Wednesday, April 22, 2015

Key Role Urged on Central Banks in Climate Fight

In the aftermath of the 2008/9 global financial crisis central banks around the world pumped billions of dollars into the monetary system to safeguard the world economy.  Now they are being asked to do so again – to tackle climate change.

The Bank of England – ready to shoulder a climate burden? (Image Credit: Adrian Pingstone via Wikimedia Commons) Click to Enlarge.
The Green Climate Fund (GCF) – set up in 2010 under UN auspices with the aim of channeling funds to developing countries to fight climate change – is having a hard time of it.

The aim was for the GCF to raise US$100 billion per year by 2020:  so far total pledges of just over $10 bn have been received by the Fund.

Now a new way of funneling money to the GCF is being proposed, with central banks playing a central role.

The idea is for the GCF to issue “Green Climate Bonds” which would be purchased by central banks around the world: the money raised – billions and billions of dollars – would then be used to help fund renewable energy projects and other climate-related projects in developing countries.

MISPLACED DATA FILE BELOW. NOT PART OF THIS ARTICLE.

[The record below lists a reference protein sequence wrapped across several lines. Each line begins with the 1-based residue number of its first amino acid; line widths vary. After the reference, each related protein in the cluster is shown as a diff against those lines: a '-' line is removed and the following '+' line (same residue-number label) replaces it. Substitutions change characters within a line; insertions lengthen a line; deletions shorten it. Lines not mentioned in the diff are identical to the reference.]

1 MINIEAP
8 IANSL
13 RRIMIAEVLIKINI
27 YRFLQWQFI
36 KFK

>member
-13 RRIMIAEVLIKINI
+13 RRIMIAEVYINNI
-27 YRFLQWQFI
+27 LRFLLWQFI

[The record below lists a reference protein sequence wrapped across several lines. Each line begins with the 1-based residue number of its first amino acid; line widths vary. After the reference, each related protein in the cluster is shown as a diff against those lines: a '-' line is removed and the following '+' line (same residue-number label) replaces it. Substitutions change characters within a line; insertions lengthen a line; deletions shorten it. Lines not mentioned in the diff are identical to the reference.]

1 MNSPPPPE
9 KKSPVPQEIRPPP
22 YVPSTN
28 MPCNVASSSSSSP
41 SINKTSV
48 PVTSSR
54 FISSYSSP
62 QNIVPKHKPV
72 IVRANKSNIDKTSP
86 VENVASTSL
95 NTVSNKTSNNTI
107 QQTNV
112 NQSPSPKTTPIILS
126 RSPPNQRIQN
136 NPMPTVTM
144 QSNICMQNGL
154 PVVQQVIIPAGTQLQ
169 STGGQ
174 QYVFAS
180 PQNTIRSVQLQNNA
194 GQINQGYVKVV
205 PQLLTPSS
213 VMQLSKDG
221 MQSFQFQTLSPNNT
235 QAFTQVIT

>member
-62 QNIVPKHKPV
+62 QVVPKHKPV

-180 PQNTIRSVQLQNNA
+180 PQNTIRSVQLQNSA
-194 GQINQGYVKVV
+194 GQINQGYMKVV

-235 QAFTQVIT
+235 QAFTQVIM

The proposal is being made by the World Future Council, (WFC), a Germany-based group which helps governments and organisations with policy formulation.

Money creation
The Green Climate Bonds would, in effect, be another form of money creation similar in some respects to what’s called quantitative easing – increasing money supply to stimulate the economy.  Only in the case of the climate bonds, this new money would be used to combat climate change.

Under the WFC’s proposals, between US$100 bn and $300 bn would be raised through green bond purchases each year.  The bonds would be valid for at least 100 years and become more or less enduring assets of the central banks, though they would give only a small or no rate of interest.
Modest demands
Compared to the sums which have been injected into the financial system by central banks in the wake of the global financial crisis, the amount of money at present being sought to tackle the potentially much more serious problem of climate change is relatively small.

The WFC says the Bank of England (BOE) has been among those investigating alternative ways of raising money in order to combat climate change.  A recently released research paper by the BOE said that central banks in future may have to respond to the challenges posed by climate change.

Read more at Key Role Urged on Central Banks in Climate Fight

No comments:

Post a Comment